The benefits of the dietary fountain of youth and regeneration are many and profound. For additional discussion, consult the video linked here and read today’s excerpt below.

Science supports a low-fat, plant-based diet for optimal health. The Academy for Nutrition and Dietetics (AND), the nation’s largest organization of nutrition experts, states that “vegetarian diets, including total vegetarian or vegan diets, are healthful, nutritionally adequate, and may provide health benefits in the prevention and treatment of certain diseases. Well-planned vegetarian diets are appropriate for individuals during all stages of the lifecycle, including pregnancy, lactation, infancy, childhood, and adolescence, and for athletes.”

The ADA’s position paper on vegetarian and vegan diets, published in 2009, references more than 200 studies and papers to support its conclusions. Studies continue to show that plant-based diets can aid in reversing the symptoms of America’s most devastating diseases: type 2 diabetes, cardiovascular disease, and some types of cancer.

People who follow a plant-based diet have a healthier heart. They reap the benefits of lower cholesterol levels than meat-eaters, and heart disease is less common in vegetarians. Plant-based meals are typically low in saturated fat, and since cholesterol is found only in animal products such as meat, dairy, and eggs, it’s easy to consume a cholesterol-free diet.

Another benefit of consuming a plant-based diet is getting your blood pressure numbers down. An impressive number of studies show that vegetarians have lower blood pressure than nonvegetarians. A low-fat, plant-based diet has also shown to reverse the symptoms of type 2 diabetes. A diet based on vegetables, legumes, fruits, and whole grains, which is also low in fat and sugar, can lower blood sugar levels and often reduce or even eliminate the need for medication. Since individuals with diabetes are at high risk for heart disease, avoiding fat and cholesterol is important, and a vegetarian diet is the best way to do that.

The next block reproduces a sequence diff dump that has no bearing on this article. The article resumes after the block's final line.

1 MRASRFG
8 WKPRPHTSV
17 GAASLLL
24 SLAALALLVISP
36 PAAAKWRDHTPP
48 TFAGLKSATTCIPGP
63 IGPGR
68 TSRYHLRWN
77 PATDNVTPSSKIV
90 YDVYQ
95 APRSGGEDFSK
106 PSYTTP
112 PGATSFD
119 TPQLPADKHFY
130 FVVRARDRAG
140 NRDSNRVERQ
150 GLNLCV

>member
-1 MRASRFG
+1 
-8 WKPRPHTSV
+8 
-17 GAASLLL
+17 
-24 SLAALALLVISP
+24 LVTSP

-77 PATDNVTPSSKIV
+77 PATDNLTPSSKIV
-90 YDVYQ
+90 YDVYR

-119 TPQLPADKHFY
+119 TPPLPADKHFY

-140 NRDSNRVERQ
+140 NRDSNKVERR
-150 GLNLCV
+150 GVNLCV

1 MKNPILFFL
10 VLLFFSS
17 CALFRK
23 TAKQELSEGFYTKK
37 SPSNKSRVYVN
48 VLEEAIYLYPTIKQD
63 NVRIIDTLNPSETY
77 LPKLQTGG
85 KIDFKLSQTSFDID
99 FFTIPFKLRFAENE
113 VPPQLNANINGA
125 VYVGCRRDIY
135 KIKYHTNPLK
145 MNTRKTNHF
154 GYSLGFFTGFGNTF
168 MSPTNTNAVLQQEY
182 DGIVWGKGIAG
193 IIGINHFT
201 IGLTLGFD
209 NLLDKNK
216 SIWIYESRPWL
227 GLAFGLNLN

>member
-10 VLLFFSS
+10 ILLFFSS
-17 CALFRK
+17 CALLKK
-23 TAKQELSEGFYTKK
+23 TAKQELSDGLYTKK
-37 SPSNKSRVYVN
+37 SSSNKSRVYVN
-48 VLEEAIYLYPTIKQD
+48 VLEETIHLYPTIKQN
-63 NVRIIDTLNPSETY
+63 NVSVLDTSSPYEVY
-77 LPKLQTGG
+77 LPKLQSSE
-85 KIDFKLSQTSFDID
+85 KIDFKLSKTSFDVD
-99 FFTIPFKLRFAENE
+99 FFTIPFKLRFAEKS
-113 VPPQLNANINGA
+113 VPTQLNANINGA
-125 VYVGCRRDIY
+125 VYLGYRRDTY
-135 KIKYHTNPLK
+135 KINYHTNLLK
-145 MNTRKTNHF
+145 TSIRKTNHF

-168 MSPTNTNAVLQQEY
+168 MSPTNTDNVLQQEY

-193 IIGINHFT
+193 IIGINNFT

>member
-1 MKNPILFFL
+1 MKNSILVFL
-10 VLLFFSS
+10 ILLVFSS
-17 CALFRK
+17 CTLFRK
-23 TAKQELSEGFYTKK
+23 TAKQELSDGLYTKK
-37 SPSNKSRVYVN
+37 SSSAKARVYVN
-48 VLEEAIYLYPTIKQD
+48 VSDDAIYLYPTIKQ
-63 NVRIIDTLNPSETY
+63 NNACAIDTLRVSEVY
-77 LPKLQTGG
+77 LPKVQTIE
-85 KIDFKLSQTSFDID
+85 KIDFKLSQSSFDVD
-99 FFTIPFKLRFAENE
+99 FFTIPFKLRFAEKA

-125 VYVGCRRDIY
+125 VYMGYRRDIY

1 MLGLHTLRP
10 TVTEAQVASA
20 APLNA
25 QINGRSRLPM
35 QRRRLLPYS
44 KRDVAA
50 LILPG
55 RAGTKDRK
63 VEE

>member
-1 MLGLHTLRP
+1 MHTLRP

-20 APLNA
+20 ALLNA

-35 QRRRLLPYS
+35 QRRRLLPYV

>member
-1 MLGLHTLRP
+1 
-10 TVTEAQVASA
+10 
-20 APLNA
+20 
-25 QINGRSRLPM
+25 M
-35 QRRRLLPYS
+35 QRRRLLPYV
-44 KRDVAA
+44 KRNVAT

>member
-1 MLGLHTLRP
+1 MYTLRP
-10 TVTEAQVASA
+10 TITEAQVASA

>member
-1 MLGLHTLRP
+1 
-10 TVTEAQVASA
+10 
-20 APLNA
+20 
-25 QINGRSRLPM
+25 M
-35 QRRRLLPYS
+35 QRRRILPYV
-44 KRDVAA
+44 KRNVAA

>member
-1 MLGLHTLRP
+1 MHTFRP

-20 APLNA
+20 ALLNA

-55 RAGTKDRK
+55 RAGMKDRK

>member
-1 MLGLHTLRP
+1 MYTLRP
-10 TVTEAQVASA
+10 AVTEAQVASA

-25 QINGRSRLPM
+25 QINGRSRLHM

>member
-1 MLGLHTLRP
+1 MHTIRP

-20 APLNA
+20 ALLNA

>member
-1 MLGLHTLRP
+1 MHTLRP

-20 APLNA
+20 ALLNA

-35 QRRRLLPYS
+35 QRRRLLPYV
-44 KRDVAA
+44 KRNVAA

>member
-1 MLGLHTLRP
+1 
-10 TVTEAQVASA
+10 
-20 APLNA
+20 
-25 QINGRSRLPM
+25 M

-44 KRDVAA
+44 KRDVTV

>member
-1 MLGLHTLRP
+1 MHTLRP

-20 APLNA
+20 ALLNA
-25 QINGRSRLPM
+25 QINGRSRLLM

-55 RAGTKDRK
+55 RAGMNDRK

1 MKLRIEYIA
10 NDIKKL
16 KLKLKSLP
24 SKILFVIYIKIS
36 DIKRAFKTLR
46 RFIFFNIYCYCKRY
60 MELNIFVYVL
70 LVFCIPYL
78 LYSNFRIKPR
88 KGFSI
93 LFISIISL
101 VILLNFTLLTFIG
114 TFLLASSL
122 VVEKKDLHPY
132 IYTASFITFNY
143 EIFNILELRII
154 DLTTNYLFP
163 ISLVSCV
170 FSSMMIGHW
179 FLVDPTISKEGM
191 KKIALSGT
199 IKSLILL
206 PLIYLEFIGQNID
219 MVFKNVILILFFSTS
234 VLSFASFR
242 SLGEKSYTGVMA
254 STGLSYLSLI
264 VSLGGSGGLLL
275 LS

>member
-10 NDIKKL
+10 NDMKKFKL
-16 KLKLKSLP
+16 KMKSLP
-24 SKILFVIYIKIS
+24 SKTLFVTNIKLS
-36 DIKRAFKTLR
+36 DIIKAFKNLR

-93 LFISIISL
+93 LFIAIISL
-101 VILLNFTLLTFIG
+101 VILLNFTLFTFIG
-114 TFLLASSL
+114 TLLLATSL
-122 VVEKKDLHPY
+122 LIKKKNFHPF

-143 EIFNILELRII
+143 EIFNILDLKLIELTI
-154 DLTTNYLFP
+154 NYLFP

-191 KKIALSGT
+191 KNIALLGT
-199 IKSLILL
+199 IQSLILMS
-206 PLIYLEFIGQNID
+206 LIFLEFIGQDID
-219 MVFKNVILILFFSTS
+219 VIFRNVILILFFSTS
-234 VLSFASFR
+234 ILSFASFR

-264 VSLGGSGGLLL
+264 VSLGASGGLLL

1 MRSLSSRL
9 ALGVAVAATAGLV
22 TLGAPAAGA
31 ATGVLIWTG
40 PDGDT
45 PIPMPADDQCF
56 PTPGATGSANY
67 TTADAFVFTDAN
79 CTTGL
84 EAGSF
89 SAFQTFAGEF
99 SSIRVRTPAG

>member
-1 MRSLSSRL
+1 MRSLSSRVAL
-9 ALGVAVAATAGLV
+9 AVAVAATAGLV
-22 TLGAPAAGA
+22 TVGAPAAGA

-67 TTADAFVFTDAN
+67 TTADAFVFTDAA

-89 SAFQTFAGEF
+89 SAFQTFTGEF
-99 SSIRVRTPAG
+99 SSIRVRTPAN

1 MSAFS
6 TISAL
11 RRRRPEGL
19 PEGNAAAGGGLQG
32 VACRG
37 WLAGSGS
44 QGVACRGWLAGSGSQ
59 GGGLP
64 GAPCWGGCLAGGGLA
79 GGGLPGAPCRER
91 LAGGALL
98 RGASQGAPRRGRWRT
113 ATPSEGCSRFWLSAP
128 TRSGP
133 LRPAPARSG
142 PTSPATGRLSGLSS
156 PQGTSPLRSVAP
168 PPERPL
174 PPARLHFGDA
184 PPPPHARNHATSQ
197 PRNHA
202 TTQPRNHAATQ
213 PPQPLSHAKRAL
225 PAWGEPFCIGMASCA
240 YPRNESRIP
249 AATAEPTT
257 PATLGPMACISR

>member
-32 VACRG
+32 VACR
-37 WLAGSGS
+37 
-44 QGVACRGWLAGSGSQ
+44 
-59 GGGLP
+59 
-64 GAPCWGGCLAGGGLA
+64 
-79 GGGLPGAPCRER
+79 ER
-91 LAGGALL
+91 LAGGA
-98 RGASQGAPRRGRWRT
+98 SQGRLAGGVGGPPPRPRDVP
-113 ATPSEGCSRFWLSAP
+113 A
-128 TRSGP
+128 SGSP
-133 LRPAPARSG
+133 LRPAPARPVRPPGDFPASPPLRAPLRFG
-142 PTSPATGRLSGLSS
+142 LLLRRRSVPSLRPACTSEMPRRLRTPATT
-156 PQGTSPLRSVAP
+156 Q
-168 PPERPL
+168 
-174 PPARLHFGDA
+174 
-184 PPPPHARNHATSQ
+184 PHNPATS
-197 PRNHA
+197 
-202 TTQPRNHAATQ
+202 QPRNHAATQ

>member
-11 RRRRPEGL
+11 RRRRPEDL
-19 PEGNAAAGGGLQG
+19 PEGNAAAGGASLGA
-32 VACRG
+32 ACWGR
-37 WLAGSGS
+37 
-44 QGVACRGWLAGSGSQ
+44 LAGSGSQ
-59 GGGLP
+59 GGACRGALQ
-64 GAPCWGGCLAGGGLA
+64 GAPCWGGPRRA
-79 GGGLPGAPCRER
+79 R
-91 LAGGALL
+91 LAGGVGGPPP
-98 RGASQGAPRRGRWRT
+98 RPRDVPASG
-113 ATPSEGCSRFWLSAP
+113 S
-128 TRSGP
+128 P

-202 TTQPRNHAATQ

A plant-based diet helps prevent cancer. Studies of vegetarians show that death rates from cancer are only about one-half to three-quarters of those of the general population. Breast cancer rates are dramatically lower in countries where diets are typically plant-based. When people from those countries adopt a Western, meat-based diet, their rates of breast cancer soar. Vegetarians also have significantly lower rates of colon cancer than meat-eaters. Colon cancer is more closely associated with meat consumption than any other dietary factor.

Source: “Why The Power Plate? Plant-Based Diets Promote Health.” By The Physicians Committee for Responsible Medicine.